G-protein coupled receptors (GPCRs) mediate responses to many types of extracellular signals. So far, bovine rhodopsin, the inactive form of a GPCR, is the only member of the family whose three dimensional structure has been determined. It would be desirable to determine the structure of the active form of a GPCR. In this paper, we report the large scale preparation of a stable, homogenous species, truncated octopus rhodopsin (t-rhodopsin) in which proteolysis has removed the proline-rich C-terminal; this species retains the spectral properties and the ability for light-induced G-protein activation of unproteolyzed octopus rhodopsin. Moreover, starting from this species we can prepare a pure, active form of pigment, octopus t-Acid Metarhodopsin which has an all-trans-retinal as its agonist. Photoisomerization of t-Acid Metarhodopsin leads back to the inactive form, t-rhodopsin with the inverse agonist 11-cis-retinal. Octopus t-Acid Metarhodopsin can activate an endogenous octopus G-protein in the dark and this activity is reduced by irradiation with orange light which photoregenerates t-Acid Metarhodopsin back to the initial species, t-rhodopsin.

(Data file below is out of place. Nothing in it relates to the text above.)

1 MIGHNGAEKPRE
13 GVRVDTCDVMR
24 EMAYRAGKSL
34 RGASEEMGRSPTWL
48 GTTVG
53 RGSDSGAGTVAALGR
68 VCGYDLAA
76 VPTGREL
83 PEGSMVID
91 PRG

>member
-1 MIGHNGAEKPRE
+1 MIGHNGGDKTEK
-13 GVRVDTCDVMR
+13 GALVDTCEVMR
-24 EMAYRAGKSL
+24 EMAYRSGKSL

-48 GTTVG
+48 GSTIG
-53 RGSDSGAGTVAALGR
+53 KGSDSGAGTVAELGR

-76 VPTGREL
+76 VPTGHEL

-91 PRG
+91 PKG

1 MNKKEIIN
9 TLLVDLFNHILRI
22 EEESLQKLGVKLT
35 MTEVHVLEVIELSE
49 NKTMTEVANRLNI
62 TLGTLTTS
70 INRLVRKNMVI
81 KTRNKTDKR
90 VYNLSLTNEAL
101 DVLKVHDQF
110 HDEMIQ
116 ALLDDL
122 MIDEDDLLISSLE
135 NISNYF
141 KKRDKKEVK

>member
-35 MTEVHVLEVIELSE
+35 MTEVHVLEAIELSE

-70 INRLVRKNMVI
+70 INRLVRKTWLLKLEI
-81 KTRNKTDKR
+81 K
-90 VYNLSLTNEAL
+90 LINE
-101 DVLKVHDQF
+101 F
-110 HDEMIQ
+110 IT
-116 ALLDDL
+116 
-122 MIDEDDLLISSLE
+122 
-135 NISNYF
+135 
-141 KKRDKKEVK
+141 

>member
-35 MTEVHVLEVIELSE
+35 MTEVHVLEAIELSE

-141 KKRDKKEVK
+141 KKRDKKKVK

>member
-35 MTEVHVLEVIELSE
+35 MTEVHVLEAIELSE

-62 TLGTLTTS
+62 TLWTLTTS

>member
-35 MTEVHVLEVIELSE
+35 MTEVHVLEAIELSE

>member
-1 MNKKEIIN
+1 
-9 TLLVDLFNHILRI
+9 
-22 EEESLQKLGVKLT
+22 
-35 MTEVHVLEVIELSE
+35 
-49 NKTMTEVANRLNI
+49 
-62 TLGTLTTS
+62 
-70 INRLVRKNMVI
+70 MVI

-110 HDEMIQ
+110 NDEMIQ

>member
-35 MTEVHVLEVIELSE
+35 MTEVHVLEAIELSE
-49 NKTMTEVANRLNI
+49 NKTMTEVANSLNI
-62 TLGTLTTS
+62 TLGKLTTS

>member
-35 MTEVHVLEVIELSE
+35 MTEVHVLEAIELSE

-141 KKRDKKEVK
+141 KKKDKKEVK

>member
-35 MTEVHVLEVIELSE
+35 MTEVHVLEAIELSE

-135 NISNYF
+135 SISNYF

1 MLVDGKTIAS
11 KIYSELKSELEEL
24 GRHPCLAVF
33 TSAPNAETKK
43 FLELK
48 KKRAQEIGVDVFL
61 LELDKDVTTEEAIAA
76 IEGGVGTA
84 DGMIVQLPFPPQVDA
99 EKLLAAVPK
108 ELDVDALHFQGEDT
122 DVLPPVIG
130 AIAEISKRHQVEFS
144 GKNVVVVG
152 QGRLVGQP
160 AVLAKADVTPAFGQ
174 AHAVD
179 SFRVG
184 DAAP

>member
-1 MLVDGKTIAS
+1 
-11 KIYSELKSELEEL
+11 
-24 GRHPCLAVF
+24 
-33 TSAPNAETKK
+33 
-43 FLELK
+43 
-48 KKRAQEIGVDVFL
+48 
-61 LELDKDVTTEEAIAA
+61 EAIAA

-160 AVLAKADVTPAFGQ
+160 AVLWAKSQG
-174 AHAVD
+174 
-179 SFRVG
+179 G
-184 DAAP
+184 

G-protein coupled receptors (GPCRs) form a large superfamily of seven transmembrane helix proteins that mediate responses to hormones, neurotransmitters, and in the case of rhodopsin, photons. It has been proposed that most GPCRs exist in two functionally distinct states in equilibrium, inactive (R) and active (R*) (Samama et al., 1993; Gether and Kobilka, 1998; Seifert and Wenzel-Seifert, 2002). Agonists maximally stabilize the R* state of GPCRs and shift the equilibrium far towards R*. In contrast, inverse agonists maximally stabilize the R state and inhibit G-protein activation. GPCRs fully occupied with agonists or inverse agonists are rare. Rhodopsin is one of the exceptions because it has an inverse agonist, 11-cis-retinal, which is covalently bound to the receptor within its binding pocket (Sakmar, 1998) and photoisomerization of the chromophore leads to the all-trans isomer which acts as an agonist.